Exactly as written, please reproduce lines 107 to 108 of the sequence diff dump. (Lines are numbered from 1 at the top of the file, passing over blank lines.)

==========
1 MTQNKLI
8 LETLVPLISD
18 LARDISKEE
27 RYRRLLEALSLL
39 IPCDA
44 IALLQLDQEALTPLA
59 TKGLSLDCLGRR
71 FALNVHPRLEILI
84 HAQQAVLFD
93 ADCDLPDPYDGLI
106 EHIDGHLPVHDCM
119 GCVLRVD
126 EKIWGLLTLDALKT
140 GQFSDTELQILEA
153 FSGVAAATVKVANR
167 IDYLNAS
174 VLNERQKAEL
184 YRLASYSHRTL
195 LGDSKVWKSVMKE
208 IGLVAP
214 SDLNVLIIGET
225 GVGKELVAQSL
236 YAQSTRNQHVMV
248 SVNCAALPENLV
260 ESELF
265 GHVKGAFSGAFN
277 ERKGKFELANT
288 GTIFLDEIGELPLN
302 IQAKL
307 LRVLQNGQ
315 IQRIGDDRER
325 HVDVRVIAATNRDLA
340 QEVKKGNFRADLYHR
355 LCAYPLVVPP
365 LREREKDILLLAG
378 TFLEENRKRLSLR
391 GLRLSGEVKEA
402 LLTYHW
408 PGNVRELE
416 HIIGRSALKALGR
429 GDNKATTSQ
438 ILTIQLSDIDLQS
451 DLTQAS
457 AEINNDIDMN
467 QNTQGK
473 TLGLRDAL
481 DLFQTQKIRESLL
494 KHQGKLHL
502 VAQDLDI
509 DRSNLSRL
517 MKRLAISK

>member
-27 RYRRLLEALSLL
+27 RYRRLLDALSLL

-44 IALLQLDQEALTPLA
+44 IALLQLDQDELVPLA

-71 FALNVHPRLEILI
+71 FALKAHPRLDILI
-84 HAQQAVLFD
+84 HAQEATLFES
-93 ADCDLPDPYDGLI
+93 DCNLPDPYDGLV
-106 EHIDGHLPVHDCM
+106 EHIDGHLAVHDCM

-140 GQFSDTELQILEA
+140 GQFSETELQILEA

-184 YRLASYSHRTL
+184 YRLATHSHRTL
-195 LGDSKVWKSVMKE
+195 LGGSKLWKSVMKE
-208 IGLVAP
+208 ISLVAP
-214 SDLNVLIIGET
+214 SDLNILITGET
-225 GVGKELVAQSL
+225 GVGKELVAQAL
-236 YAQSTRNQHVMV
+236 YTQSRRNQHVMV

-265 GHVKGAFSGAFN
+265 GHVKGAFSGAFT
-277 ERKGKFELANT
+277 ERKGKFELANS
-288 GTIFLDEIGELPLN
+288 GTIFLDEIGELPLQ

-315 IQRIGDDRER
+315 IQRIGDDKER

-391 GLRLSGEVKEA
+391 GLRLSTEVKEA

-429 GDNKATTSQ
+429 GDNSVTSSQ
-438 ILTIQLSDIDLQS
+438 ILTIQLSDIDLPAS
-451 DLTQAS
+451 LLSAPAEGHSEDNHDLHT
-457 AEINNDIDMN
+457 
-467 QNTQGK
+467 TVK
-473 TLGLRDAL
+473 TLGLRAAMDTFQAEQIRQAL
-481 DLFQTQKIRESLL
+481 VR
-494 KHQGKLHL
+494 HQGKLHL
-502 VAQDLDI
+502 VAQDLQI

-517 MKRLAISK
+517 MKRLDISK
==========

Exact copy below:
-517 MKRLAISK
+517 MKRLDISK